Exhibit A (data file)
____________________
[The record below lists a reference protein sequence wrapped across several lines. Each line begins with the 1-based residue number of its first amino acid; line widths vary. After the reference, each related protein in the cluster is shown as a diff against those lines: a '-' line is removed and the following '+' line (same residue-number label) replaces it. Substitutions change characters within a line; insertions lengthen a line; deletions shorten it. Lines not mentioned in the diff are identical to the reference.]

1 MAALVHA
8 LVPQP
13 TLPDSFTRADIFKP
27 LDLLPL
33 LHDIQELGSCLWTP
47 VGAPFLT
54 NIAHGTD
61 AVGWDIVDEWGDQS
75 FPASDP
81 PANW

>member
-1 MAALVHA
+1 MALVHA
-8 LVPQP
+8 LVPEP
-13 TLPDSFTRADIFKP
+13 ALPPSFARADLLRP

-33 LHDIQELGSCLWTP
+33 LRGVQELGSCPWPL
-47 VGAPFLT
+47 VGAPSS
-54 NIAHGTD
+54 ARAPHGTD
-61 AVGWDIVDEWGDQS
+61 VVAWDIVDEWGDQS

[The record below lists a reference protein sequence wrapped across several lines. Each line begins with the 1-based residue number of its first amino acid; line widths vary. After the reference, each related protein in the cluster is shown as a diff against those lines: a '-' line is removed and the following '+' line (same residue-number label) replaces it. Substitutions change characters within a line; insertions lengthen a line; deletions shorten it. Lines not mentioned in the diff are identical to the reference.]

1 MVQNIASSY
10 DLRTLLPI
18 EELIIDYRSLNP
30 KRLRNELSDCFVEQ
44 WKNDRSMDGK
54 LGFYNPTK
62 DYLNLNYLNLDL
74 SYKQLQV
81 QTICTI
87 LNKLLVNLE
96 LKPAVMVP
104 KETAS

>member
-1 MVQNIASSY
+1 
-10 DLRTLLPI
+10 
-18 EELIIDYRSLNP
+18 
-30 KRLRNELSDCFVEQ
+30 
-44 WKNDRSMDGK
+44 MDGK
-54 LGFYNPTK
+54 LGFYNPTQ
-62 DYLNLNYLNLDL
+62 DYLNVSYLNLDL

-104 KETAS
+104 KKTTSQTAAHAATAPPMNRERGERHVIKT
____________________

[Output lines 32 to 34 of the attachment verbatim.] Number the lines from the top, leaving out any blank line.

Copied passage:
44 WKNDRSMDGK
54 LGFYNPTK
62 DYLNLNYLNLDL